The Flat Tax in Russia and the New Europe

On January 1, 2001, a 13 percent flat tax on personal income took effect in Russia. It replaced a three-tiered system with a 30 percent top rate on taxable income exceeding $5,000. The old system was complicated, and because of the high rates evasion was widespread. It also produced little revenue. The new flat tax has achieved greater compliance due to its simplicity and low rate. It is producing far more revenue than the former system.

Other nations that have adopted a flat tax, mostly former Soviet satellites, are having similar success. Within a few years, a quarter of the world's people may live under the more efficient, productive and fairer system of a flat-rate income tax.

The United States and other developed countries could learn from the experience of Russia and other emerging market economies.

Russia's Experience with the Flat Tax. President Vladimir Putin proposed a flat-rate income tax to replace the income tax in order to increase government revenues by reducing tax avoidance.

Putin's predecessor, Boris Yeltsin, had followed the advice of the International monetary Fund (IMF) and raised tax rates as high as 30 percent to increase government revenues. This "progressive" income tax system – in which taxpayers face higher marginal tax rates as they earn more money – had failed to raise much money, and it encouraged tax evasion.

Russia also reduced the corporate tax rate from 35 percent to 24 percent, effective January 1, 2002. Additionally, it enacted a flat-rate small business tax – the lesser of 6 percent of gross sales or 15 percent of profits. Other tax reforms included reducing the business sales (turnover) tax rate; replacing separate taxes for pensions, social insurance, medical insurance and unemployment with a unified, lower social insurance tax rate; eliminating most small nuisance taxes and tax privileges; and reducing customs duties.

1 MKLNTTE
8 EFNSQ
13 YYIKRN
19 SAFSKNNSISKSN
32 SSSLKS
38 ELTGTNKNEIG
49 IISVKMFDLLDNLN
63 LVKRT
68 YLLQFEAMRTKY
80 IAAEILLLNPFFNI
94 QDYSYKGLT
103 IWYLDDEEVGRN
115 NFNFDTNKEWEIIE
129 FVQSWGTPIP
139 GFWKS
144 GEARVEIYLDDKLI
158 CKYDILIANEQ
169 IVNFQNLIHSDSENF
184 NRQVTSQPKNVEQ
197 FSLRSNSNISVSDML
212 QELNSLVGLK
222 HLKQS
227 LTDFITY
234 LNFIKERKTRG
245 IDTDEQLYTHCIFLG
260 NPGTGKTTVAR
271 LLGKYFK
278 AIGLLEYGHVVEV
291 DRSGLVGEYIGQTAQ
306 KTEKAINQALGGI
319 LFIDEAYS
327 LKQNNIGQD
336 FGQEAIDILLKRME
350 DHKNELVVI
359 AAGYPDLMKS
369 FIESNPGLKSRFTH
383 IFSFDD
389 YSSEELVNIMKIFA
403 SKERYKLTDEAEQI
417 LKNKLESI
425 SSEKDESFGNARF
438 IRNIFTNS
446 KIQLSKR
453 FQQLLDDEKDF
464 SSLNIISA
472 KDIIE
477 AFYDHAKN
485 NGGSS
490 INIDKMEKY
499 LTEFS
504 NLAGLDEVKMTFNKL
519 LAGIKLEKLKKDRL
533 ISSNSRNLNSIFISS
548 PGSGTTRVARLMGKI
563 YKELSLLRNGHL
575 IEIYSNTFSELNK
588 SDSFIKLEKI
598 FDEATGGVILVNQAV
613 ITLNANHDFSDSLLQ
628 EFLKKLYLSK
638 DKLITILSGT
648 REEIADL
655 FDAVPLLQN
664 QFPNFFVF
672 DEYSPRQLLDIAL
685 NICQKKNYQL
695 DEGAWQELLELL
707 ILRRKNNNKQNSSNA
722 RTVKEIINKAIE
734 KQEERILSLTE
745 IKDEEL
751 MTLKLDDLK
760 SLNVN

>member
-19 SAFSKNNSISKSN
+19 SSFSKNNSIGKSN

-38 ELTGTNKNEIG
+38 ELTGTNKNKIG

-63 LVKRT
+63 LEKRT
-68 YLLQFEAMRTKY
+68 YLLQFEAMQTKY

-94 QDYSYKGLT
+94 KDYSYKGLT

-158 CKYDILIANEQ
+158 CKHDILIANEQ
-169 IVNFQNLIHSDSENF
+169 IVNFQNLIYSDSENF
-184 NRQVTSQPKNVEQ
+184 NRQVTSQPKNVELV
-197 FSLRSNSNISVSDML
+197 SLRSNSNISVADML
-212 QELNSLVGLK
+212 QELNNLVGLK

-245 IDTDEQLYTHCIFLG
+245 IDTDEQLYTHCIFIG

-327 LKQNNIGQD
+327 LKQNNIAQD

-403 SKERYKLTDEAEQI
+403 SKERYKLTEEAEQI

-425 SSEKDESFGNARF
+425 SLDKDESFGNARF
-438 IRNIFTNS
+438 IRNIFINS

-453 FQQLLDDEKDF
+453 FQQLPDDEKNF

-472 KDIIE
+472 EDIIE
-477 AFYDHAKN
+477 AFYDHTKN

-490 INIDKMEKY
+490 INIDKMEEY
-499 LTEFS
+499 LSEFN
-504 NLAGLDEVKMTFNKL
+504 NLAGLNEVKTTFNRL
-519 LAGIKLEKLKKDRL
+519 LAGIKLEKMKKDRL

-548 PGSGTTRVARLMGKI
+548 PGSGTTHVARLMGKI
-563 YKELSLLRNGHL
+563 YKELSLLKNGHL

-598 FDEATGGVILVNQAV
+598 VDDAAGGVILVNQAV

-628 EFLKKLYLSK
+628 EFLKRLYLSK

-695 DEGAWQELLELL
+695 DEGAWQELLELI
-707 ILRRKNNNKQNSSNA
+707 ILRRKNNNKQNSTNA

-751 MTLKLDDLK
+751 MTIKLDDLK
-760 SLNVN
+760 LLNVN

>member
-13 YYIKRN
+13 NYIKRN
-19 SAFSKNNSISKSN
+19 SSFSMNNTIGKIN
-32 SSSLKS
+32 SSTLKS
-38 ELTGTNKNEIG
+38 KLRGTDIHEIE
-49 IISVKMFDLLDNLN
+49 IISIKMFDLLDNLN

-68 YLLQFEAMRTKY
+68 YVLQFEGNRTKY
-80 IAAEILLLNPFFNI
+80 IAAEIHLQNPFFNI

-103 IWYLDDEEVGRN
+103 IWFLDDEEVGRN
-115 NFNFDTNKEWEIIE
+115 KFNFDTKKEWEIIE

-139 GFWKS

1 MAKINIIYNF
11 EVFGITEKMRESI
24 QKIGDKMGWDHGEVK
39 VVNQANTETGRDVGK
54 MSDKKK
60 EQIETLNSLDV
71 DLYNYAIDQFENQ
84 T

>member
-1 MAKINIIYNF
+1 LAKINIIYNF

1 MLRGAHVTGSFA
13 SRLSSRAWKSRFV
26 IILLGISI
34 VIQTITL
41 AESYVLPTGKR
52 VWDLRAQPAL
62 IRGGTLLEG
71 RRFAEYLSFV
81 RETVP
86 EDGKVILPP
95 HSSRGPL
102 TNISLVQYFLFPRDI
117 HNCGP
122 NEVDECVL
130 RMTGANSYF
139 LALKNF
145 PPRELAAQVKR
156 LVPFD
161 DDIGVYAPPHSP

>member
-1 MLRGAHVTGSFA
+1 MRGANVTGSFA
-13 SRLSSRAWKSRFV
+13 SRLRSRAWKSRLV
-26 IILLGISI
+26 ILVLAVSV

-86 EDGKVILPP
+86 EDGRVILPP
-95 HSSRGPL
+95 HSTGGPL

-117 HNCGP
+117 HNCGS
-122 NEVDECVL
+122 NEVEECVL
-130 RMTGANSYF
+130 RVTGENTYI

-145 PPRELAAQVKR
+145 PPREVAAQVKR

Increase in Russia's personal

During its first two years, Russia's 13 percent flat tax exceeded all expectations. As the figure shows:

  • In 2001, the first year under the flat tax, personal income tax revenues were 28 percent higher than in 2000, after adjusting for inflation, and rose another 20.7 percent in 2002 compared with 2001.
  • For the period January to June 2003, compared with the same period last year, personal income tax revenue increased 31.6 percent.
  • After adjusting for anticipated inflation of about 15 percent annualized over 2003, real rubles from the personal flat tax increased 16.6 percent year-over-year.

Revenue for personal income taxes also rose relative to other revenue sources:

  • The share of tax revenue from the personal income tax rose from 12.1 percent in 2000 to 12.7 percent in 2001.
  • In 2002, the flat tax generated 15.3 percent of total tax revenue.

Income tax revenues have grown from a relatively unimportant source of revenue a few short years ago and now exceed excise taxes and taxes on natural resource use. Personal income tax revenue is fast catching up with revenues from the corporate income tax and value added tax. Russia's total tax revenue has grown appreciably since the implementation of the flat tax.

Russia's rate of growth in Gross Domestic Product (GDP) also hit a record 9.0 percent in 2000, after adjusting for an 18 percent inflation rate. Although the economy grew at a slower rate in 2001 (5.0 percent) and 2002 (4.3 percent), revenues continued to rise. Thus the rise in revenue cannot be attributed solely, or even largely, to growth, suggesting that the cause is greater compliance and efficiency in tax administration.

The Flat Tax In Other Countries. Following Russia's adoption of the flat tax, Ukraine's parliament overwhelmingly approved its own 13 percent flat tax on personal income (to take effect January 1, 2004). The Ukrainian flat tax replaces five brackets of 10, 15, 20, 30 and 40 percent.